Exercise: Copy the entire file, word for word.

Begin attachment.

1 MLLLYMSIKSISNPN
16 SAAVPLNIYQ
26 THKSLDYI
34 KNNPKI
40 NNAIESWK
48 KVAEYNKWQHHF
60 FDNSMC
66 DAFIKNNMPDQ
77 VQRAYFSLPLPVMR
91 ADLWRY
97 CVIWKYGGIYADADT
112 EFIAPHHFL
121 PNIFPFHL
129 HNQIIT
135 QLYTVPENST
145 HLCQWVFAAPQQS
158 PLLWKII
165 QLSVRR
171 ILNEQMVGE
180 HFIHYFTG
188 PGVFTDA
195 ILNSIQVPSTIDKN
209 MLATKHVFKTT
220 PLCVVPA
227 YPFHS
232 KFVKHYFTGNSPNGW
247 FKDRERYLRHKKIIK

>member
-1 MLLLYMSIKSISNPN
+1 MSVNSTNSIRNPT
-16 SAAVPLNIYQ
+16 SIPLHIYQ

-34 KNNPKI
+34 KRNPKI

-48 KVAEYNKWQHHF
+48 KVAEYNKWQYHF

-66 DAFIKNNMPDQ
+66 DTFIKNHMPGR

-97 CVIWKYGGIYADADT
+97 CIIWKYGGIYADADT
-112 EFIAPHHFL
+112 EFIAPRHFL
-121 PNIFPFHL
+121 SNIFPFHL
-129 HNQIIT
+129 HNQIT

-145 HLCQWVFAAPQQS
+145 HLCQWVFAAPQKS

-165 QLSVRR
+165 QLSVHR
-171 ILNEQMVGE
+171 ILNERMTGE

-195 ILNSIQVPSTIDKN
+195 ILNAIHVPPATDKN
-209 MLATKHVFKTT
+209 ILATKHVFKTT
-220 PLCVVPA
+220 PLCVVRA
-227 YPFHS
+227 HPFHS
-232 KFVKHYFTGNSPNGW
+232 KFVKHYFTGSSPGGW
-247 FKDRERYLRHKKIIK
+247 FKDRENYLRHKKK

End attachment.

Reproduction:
1 MLLLYMSIKSISNPN
16 SAAVPLNIYQ
26 THKSLDYI
34 KNNPKI
40 NNAIESWK
48 KVAEYNKWQHHF
60 FDNSMC
66 DAFIKNNMPDQ
77 VQRAYFSLPLPVMR
91 ADLWRY
97 CVIWKYGGIYADADT
112 EFIAPHHFL
121 PNIFPFHL
129 HNQIIT
135 QLYTVPENST
145 HLCQWVFAAPQQS
158 PLLWKII
165 QLSVRR
171 ILNEQMVGE
180 HFIHYFTG
188 PGVFTDA
195 ILNSIQVPSTIDKN
209 MLATKHVFKTT
220 PLCVVPA
227 YPFHS
232 KFVKHYFTGNSPNGW
247 FKDRERYLRHKKIIK

>member
-1 MLLLYMSIKSISNPN
+1 MSVNSTNSIRNPT
-16 SAAVPLNIYQ
+16 SIPLHIYQ

-34 KNNPKI
+34 KRNPKI

-48 KVAEYNKWQHHF
+48 KVAEYNKWQYHF

-66 DAFIKNNMPDQ
+66 DTFIKNHMPGR

-97 CVIWKYGGIYADADT
+97 CIIWKYGGIYADADT
-112 EFIAPHHFL
+112 EFIAPRHFL
-121 PNIFPFHL
+121 SNIFPFHL
-129 HNQIIT
+129 HNQIT

-145 HLCQWVFAAPQQS
+145 HLCQWVFAAPQKS

-165 QLSVRR
+165 QLSVHR
-171 ILNEQMVGE
+171 ILNERMTGE

-195 ILNSIQVPSTIDKN
+195 ILNAIHVPPATDKN
-209 MLATKHVFKTT
+209 ILATKHVFKTT
-220 PLCVVPA
+220 PLCVVRA
-227 YPFHS
+227 HPFHS
-232 KFVKHYFTGNSPNGW
+232 KFVKHYFTGSSPGGW
-247 FKDRERYLRHKKIIK
+247 FKDRENYLRHKKK